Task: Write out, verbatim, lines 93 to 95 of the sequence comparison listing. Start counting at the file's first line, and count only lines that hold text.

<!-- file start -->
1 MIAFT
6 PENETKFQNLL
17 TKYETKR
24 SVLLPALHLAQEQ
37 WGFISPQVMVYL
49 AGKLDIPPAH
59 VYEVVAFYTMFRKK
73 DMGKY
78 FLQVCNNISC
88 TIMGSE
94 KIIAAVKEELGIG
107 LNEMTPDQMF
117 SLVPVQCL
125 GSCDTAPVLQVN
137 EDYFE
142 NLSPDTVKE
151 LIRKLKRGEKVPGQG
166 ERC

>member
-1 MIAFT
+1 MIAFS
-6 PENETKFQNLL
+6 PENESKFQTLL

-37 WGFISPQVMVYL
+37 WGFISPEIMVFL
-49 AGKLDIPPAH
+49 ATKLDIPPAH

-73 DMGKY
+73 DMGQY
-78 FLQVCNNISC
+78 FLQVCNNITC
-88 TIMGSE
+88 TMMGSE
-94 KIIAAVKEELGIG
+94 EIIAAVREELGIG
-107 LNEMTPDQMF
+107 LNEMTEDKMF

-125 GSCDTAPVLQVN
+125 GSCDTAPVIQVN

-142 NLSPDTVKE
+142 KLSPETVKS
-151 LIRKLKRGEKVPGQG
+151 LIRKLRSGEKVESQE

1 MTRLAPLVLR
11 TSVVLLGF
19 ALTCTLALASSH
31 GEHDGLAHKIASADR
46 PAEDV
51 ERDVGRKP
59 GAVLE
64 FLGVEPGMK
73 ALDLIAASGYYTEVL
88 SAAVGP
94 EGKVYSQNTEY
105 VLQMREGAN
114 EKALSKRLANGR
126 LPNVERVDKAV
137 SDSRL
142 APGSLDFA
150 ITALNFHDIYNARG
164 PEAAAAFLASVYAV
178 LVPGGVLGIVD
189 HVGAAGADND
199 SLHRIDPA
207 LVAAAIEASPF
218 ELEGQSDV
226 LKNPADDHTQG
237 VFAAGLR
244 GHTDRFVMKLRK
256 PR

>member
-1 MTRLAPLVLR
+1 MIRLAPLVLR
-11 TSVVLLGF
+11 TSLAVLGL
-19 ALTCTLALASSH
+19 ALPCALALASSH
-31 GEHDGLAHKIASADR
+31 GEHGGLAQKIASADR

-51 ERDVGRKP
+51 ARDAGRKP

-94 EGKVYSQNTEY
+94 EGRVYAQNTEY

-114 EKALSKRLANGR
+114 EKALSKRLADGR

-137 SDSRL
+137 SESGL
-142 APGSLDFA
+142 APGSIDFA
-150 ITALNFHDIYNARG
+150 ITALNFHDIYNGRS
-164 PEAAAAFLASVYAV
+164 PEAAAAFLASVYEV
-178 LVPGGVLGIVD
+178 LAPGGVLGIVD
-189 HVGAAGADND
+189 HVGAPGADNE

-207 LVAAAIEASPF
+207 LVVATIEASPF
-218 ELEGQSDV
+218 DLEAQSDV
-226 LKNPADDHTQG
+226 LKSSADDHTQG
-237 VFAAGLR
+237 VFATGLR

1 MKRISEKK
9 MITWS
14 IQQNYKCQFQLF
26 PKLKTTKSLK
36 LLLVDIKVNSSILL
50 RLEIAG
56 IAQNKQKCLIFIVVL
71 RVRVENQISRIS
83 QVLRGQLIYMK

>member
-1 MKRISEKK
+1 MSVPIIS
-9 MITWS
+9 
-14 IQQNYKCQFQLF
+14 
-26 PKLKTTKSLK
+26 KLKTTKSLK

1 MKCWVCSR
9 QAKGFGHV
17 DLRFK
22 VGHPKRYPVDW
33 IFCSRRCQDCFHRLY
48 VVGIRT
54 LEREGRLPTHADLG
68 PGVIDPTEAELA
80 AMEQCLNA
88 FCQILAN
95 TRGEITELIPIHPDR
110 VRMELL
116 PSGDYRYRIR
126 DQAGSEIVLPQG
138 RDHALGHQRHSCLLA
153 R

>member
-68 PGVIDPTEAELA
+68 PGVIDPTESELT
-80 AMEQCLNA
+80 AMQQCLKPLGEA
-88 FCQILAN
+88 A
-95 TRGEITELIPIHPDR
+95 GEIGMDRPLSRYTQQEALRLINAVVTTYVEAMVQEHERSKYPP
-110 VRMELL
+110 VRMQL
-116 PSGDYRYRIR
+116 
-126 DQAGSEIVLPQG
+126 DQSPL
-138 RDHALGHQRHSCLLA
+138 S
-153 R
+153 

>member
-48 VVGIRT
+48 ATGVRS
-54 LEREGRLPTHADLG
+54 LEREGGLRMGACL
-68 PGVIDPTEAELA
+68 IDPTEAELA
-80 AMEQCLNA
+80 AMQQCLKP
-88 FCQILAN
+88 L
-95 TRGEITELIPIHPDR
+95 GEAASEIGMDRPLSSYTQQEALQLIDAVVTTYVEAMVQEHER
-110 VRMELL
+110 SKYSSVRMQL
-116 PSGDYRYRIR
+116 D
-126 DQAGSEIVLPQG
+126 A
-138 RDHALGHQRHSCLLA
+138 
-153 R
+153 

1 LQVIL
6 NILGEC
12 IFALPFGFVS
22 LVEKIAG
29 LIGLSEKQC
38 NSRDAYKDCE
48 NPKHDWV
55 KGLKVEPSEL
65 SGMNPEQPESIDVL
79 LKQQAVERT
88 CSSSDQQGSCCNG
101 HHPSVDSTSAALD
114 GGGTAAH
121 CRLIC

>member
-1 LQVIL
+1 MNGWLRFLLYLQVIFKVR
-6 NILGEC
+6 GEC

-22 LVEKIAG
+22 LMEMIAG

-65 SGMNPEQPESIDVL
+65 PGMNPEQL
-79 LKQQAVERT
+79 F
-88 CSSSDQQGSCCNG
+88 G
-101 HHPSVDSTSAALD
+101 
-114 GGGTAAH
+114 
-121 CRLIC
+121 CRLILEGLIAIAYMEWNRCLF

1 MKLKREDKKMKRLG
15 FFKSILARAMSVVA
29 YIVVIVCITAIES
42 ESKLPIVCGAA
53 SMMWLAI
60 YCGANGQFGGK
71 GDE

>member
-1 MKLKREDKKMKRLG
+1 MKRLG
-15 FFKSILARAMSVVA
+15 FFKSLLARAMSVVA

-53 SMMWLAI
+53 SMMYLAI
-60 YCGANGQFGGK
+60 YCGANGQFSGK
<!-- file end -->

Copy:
+164 PEAAAAFLASVYEV
-178 LVPGGVLGIVD
+178 LAPGGVLGIVD